Each of the cubs has been transitioned from bottle-feeding to bowl-feeding; this means they are now readily lapping their specialized formula out of a bowl. Because the cubs are different weights and sizes, each formula amount is calculated for each individual bear, and the feedings are carefully monitored by the staff. The larger cubs are offered formula twice a day [cubs #13-0469 and #13-0470]; the smallest cubs are offered formula three times a day [four cubs]. At each feeding session, two students (or staff) enter the enclosure. Two cubs are fed at a time; the others are temporarily enclosed in large airline crates in the main area of the bear pen. Once everyone is fed, the cubs are allowed access to the entire Bear Pen 1 enclosure again. The staff leave a “mush bowl” for the bears each evening, to see if the cubs will eat more solid food overnight. So far, the cubs have not been interested.

Caring for nursing bear cubs long-term is a new challenge for the Wildlife Center rehabilitation team. Fortunately, the rehabilitation staff have been getting valuable advice from several other bear experts in the field. John Beecham of International Fund for Animal Welfare, Lisa Stewart of Black Bear Solar Institute, and Tracy Leaver of Woodlands Wildlife Refuge have all provided an overview of their black bear rehabilitation program – each facility has had remarkable success with the raising and release of the species.

Critter Cam viewers can expect to see the scheduled feedings around 8:30 a.m., 12:30 p.m., and 4:30 p.m. Eastern – roughly. The staff and students will be visible on camera as they carefully monitor the bear cubs – and viewers may even see some interaction between caregivers and cubs. Because bear cubs are closely bonded with their sow in the wild, the young cubs are allowed a small amount of interaction with caregivers during feeding. While the Center staff and students do not talk to or cuddle with the cubs, the cubs may climb on the caregivers for a short period of time.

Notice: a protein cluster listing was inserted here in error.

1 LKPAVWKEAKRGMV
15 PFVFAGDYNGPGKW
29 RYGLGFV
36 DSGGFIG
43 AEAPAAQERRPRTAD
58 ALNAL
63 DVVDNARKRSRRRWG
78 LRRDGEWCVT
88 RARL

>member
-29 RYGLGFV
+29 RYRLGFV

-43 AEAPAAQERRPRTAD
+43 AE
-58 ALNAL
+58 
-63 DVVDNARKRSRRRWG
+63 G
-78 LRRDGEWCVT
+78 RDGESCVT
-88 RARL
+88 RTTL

According to John Beecham, “Allowing cubs raised in captivity to socialize with other cubs may be the single most important factor in reducing the degree of their habituation. When human contact with the cubs is severely restricted after weaning, cubs will show less interest in interactions with their caretakers.” Lisa Stewart advises, “At this time of year, you will notice that the cubs still accept human interaction (they enjoy being held while taking their bottles), and there is not much risk at this point (up to 5 months of age) of causing habituation as long as the interaction with humans is short during the feeding period and the comfort received after feeding is from their own kind.” 

One good thing about caring for six bear cubs is that there is no shortage of comfort from their own kind!

Once the cubs begin to eat their nightly mush bowl, additional soft foods will be introduced. The cubs are weighed on Wednesdays and Sundays, and the bear pen is cleaned on Saturdays.

April 24, 2013

All six Black Bear cubs at the Wildlife Center are doing well; they have been split into two groups of three. Black Bears #13-0425, 13-0389, and 13-0450 are one “three-pack” – all are bottle-fed three times a day. The rehab staff are also working on getting them to lap formula from a bowl – in hopes of reducing the number of bottle feedings again over the next week. Bear cub #13-0425 with the injured toe is doing well – the bandage fell off several days after Dr. Dana applied it, but the toe is in good alignment and does not need further care.

Once Bear Pen 1 has been thoroughly disinfected, the cubs will be moved into that enclosure. The cubs are currently housed together in an airline crate in Flight Pen 2.

April 16, 2013

Black Bear cub #13-0389 is has been eating well during the past few days, and has gained weight. The cub is now at 2.75 kgs, an increase from 2.48 kgs. Additional blood work taken on April 13 was within normal limits.   

The Wildlife Center had considered placing cub #13-0389 at Virginia Tech’s Black Bear program with a sow and three other cubs, that is no longer an option – another orphaned cub was introduced to the Virginia Tech bear family over the course of the weekend. Another bear cub was admitted to the Wildlife Center on April 14 -- so the new plan is to raise both cubs together at the Center.

Share This Page